2. Vaikunta Ekadasi
Vaikunta Ekadasi, celebrated in the Tamil month of Margazhi (December-January), is another major festival. It marks the opening of the Vaikunta Vasal (Gateway to Heaven), and devotees believe that passing through this gate on this auspicious day leads to salvation. Special prayers, music, and recitation of the Vedas accompany the festivities.
Pavitrotsavam is observed typically in the Tamil month of Aadi (July-August). This festival is dedicated to the purification of the temple and its deities. Rituals performed during this festival are believed to rectify any shortcomings in the daily worship practices throughout the year.
4. Float Festival (Teppotsavam)
Teppotsavam, the float festival, occurs in the Tamil month of Masi (February-March). The festival features the deities being taken in a procession to the temple tank, where they are placed on a decorated float. Devotees gather to witness the deities riding the float across the tank amidst chanting and music.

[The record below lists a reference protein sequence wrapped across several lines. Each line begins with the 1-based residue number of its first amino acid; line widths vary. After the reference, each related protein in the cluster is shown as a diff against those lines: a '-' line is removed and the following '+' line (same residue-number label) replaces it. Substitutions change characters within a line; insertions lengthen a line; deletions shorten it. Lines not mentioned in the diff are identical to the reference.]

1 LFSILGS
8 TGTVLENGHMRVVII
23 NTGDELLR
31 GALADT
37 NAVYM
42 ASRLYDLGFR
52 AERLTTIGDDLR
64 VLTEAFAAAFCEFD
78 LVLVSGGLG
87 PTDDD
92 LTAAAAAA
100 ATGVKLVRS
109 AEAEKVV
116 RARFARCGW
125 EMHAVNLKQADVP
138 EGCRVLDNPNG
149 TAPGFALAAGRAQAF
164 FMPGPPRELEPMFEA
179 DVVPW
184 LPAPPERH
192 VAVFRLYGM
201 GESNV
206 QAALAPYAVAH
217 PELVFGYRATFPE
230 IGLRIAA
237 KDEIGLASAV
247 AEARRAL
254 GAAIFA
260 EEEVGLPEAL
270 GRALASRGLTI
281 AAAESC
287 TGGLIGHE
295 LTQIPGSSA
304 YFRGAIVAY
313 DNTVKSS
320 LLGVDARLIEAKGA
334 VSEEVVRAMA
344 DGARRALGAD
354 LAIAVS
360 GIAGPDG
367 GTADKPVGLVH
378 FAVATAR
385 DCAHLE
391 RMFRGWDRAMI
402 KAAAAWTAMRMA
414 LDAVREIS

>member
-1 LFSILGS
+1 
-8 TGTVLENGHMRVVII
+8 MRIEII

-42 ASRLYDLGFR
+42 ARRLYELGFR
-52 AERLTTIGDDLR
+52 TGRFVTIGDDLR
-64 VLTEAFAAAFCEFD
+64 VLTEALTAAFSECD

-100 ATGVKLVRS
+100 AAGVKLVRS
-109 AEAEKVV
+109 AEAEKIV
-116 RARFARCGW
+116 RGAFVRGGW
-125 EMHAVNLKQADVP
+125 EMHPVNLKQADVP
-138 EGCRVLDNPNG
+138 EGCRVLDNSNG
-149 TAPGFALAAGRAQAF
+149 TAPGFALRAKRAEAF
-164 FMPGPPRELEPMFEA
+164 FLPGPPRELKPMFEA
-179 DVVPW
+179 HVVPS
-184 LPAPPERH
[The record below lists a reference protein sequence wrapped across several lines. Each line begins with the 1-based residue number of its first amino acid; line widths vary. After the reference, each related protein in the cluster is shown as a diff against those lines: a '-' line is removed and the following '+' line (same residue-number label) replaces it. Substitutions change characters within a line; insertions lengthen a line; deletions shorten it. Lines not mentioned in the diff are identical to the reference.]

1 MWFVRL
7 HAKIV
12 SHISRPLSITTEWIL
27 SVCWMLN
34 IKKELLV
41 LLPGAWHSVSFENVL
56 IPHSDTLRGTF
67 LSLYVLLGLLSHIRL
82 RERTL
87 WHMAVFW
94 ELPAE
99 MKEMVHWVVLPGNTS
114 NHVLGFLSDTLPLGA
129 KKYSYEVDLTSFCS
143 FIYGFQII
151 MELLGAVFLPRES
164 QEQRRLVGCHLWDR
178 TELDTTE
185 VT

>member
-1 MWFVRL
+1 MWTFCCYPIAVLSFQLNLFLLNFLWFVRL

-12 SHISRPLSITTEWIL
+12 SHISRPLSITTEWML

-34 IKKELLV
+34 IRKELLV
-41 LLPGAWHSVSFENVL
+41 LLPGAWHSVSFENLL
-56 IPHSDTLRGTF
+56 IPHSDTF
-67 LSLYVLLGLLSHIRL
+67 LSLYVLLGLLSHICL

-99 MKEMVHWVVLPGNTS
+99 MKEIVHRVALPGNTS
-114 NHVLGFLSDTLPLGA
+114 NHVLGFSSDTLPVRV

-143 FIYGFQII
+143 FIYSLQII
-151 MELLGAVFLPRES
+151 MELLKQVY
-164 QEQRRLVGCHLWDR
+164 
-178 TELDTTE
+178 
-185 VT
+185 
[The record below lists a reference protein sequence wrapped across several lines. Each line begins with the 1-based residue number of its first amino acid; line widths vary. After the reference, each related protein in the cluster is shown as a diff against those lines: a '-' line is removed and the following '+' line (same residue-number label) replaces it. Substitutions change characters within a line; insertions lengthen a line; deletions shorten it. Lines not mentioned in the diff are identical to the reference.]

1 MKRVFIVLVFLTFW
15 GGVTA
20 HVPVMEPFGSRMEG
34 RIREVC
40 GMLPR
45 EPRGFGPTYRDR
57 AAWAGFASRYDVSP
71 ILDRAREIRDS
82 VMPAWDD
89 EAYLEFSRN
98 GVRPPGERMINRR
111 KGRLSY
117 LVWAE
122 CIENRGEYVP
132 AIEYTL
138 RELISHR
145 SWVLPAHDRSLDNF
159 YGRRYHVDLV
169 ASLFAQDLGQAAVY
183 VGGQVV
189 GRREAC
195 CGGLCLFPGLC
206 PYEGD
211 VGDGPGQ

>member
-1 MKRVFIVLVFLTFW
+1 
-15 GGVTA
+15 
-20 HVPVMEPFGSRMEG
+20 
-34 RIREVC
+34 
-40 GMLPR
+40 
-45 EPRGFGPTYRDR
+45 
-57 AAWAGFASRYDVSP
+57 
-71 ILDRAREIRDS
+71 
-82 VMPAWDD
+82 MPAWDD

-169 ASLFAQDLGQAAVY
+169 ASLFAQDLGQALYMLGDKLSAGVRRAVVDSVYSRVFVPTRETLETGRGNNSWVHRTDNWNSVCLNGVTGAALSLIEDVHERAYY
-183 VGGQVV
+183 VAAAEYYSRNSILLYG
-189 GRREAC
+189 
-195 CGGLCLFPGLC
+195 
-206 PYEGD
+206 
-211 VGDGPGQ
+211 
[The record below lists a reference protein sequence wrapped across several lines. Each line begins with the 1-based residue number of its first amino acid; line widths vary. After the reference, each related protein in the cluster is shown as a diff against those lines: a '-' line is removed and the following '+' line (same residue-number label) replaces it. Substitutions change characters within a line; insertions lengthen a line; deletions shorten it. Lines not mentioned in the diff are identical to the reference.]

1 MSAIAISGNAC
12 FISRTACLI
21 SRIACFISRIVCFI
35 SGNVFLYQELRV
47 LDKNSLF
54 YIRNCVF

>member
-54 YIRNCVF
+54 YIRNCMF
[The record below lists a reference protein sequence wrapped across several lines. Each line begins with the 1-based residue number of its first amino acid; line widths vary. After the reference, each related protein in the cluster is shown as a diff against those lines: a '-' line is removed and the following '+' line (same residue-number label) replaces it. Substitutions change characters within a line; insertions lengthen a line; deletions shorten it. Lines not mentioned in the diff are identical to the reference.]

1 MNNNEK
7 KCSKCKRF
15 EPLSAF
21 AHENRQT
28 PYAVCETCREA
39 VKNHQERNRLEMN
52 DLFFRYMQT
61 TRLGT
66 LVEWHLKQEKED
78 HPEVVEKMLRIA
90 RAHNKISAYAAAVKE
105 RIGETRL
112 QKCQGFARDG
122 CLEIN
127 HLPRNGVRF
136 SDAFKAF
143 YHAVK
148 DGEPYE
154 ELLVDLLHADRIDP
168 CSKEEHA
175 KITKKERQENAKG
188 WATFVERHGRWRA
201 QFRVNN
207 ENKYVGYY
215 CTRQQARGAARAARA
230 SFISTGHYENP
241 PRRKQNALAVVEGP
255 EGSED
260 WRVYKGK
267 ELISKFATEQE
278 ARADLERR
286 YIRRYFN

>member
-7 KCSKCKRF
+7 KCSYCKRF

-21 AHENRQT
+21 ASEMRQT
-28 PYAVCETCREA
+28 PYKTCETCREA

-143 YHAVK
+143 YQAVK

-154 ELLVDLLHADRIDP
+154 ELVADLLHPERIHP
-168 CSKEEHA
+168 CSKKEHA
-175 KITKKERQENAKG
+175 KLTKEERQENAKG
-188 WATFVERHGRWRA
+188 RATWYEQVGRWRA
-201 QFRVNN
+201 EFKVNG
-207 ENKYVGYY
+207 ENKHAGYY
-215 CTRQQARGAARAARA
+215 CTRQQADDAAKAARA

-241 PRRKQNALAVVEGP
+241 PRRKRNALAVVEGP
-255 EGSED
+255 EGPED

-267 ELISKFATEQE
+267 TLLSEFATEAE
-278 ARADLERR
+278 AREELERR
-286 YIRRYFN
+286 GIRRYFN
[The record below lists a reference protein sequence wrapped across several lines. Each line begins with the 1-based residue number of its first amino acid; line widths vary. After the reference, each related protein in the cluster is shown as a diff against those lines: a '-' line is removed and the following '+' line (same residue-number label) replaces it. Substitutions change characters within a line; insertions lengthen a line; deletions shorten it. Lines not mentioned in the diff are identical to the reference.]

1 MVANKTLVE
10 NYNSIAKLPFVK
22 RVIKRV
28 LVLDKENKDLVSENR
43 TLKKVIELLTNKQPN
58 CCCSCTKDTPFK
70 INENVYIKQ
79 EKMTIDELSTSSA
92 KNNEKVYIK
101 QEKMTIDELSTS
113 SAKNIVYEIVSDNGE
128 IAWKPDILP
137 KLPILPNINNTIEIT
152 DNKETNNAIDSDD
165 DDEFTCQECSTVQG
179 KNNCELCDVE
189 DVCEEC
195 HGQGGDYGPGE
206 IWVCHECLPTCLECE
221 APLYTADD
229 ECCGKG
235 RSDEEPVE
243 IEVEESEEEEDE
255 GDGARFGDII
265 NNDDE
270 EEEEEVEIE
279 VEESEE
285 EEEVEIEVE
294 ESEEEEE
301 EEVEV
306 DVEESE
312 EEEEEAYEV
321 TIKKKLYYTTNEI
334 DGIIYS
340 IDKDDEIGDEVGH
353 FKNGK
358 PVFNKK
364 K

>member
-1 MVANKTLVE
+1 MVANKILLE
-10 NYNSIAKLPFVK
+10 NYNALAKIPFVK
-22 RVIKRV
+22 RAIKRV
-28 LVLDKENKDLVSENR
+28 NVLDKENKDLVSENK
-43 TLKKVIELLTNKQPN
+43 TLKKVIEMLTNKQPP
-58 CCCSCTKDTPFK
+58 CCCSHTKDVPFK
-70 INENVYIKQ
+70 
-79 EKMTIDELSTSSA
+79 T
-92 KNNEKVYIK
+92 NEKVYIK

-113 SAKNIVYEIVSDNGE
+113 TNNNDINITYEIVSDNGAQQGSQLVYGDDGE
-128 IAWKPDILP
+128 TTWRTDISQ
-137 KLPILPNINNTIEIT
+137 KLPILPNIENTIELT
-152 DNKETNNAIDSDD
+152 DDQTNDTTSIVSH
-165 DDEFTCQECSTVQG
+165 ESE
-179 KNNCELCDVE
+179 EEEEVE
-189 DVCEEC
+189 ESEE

5. Athi Varadar Festival
The unique Athi Varadar festival, held once in 40 years, involves the raising of the Athi Varadar deity from the temple tank. This rare event lasts for 48 days, during which the deity is placed for public viewing and worship. The festival is marked by elaborate rituals and attracts devotees from all over the world.
Navaratri, celebrated for nine nights, is dedicated to the Goddess. Although a festival more associated with the Goddess, it is also celebrated in the Varadaraja Perumal Temple with special pujas and cultural programs. Each night is dedicated to a different form of the Goddess.
7. Ratha Sapthami
Ratha Sapthami, or Surya Jayanti, celebrated in the Tamil month of Thai (January-February), marks the deity’s procession on a chariot around the temple. It symbolizes the Sun God’s chariot and is a celebration of life and energy.
8. Deepavali and Pongal